This year’s UK Coach Rally, organised by Coach Displays, was, as usual, a great opportunity to catch up with industry folk. Blessed by reasonable seaside weather once again, the event continues to be a valued and much respected fixture in the annual calendar.
The winning Van Hool Altano was impressive, as you would expect of a Go G VIP team coach, and the array of new, nearly new and well-loved older vehicles provided plenty for operators and passers-by to admire.
One conversation I had repeatedly with entrants and trade exhibitors concerned some of the older vehicles on display. Would the modern coaches on sale today still be going strong at the ripe old ages of some of the entrants here? [And I am just talking about the coaches, not the operators or drivers.]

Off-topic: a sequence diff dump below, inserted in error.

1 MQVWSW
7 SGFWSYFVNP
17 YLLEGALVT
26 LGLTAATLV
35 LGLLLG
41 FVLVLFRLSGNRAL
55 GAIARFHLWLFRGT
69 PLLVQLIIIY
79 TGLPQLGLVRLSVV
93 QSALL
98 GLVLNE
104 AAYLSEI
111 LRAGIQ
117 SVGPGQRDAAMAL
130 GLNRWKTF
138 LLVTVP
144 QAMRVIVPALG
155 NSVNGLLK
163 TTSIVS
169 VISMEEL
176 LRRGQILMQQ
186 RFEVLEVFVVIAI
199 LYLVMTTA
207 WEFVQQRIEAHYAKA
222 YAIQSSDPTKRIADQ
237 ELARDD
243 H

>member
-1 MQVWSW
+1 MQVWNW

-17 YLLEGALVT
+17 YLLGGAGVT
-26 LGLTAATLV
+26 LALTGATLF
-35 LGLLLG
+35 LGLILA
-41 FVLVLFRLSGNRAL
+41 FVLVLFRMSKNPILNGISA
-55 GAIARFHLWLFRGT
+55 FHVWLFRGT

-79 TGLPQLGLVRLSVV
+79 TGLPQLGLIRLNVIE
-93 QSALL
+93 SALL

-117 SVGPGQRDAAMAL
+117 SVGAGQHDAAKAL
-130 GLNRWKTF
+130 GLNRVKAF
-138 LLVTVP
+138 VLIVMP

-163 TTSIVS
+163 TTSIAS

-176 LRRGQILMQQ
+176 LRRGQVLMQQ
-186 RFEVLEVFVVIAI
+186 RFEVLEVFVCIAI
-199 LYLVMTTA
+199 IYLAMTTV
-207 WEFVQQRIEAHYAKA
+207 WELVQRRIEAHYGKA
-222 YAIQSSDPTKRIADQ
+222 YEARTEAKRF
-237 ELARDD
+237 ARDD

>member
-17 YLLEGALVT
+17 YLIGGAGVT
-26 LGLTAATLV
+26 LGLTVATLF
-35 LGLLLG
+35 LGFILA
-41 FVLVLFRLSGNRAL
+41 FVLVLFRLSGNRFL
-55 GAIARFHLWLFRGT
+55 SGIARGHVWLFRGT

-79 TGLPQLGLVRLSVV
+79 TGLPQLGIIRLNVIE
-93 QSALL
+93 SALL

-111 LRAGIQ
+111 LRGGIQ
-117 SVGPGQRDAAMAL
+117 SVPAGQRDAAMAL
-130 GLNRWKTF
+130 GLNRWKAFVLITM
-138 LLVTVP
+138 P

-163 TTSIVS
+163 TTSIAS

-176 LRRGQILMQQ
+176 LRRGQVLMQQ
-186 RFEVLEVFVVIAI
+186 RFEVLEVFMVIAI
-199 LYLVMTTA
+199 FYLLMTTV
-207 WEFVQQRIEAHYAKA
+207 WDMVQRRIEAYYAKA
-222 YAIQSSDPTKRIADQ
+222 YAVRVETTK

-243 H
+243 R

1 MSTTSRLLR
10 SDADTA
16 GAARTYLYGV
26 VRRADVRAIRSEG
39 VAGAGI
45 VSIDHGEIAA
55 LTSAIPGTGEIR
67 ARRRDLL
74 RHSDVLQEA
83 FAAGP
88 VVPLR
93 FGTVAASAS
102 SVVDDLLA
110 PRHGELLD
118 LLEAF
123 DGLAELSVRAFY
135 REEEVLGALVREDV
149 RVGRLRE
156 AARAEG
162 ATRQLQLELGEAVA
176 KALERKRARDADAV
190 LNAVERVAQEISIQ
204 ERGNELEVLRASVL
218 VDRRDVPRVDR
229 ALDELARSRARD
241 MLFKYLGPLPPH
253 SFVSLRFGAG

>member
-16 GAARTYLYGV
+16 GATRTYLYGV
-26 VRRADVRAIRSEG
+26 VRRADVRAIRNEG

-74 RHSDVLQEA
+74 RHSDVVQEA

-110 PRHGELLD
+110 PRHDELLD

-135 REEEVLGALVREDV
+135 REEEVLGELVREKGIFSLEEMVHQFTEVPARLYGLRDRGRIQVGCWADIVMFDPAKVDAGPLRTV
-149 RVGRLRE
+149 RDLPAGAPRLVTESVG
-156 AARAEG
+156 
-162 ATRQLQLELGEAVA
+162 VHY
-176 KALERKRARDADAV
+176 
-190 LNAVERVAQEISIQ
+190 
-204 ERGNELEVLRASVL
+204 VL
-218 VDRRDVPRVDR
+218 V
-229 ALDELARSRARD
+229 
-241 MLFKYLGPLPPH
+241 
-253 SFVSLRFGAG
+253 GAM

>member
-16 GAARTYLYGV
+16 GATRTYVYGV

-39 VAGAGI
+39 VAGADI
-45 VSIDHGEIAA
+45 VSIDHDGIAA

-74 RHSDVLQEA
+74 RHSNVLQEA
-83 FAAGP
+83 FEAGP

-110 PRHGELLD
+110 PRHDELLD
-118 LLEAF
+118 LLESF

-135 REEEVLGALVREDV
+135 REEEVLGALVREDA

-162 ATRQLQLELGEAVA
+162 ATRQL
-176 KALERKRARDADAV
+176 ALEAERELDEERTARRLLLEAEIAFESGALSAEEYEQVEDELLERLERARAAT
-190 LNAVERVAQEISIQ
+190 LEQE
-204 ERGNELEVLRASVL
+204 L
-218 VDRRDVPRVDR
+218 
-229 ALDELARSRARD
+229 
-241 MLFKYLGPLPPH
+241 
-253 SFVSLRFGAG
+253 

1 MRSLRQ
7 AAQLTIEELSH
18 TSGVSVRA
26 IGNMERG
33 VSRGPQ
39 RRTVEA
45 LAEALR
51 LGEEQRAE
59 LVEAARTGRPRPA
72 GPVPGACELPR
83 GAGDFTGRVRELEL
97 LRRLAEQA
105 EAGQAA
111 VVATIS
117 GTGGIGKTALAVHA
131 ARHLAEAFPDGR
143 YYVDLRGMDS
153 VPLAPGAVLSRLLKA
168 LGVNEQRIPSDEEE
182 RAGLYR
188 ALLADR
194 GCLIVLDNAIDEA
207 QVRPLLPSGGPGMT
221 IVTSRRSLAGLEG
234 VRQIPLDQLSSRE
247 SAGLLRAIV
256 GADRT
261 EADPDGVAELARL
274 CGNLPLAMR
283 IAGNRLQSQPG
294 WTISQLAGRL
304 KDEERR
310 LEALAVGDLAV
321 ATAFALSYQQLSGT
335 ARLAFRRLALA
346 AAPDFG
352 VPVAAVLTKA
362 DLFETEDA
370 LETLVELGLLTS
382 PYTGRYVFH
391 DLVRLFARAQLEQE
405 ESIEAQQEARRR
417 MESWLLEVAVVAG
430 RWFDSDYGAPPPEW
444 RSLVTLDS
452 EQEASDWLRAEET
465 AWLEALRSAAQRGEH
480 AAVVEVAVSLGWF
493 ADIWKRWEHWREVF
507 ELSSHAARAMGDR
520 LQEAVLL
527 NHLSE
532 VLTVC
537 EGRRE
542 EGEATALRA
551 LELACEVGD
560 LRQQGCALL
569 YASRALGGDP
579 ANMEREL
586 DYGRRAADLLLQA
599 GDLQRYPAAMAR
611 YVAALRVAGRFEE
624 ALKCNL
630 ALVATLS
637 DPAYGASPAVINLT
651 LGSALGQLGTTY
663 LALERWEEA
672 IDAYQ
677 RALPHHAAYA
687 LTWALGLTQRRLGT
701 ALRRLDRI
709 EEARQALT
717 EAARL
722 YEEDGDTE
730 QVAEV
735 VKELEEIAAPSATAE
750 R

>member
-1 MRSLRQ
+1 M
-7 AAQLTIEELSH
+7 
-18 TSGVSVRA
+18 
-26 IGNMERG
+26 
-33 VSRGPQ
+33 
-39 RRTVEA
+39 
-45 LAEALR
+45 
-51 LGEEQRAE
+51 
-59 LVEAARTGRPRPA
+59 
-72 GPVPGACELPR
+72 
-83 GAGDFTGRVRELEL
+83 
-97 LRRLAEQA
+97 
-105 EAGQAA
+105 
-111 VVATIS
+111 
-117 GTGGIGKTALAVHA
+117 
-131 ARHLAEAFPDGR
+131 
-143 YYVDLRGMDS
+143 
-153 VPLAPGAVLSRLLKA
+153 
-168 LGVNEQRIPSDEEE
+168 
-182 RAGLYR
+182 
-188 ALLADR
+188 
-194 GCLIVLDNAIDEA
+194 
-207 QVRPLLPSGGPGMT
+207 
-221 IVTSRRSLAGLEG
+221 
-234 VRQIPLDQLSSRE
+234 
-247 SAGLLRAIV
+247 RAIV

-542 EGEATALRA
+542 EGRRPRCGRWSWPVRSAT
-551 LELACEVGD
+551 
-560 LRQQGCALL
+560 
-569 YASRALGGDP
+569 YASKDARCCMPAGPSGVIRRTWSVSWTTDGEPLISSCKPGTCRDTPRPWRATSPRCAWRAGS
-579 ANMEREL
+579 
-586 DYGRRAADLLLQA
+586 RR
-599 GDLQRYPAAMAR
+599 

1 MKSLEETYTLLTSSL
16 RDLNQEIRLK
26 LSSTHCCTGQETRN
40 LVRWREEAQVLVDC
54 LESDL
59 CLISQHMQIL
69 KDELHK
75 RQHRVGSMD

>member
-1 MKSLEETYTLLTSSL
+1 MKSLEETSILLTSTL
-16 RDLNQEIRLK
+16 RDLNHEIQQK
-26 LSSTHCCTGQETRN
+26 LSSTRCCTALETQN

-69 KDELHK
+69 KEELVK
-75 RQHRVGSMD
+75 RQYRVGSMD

Passengers on the occasional private hire outings for any of the four Plaxton Supremes on show at the rally would not feel at all hard done by for a ride in these 40-year-old coaches, on show from Bibbys of Ingleton, Gibbons Coach Holidays, Johnson Bros Tours and Sharpes of Nottingham.
Of course, there are always those who are quick to damn particular modern brands as very unlikely to stand the test of time, but this question is not just about the build quality, it is also very much to do with how well-conceived the original designs prove to be, and the changing standards and expectations.
It might be unkind to point out that there are plenty of Euro 5 coaches sitting in dealers’ yards that could be candidates for the 100th UK Coach Rally in 35 years time, if they last that long.
Finally, one intriguing feature of this year’s event was the sight of someone better known as a busman winning the Director’s Challenge. Go North East MD Martijn Gilbert driving an East Yorkshire Coaches vehicle was, according to well informed sources, very, very keen to take home this trophy. However, the wag who suggested that Martijn had a private replica of the course constructed to practice on in the weeks leading up to the event is probably pulling my leg …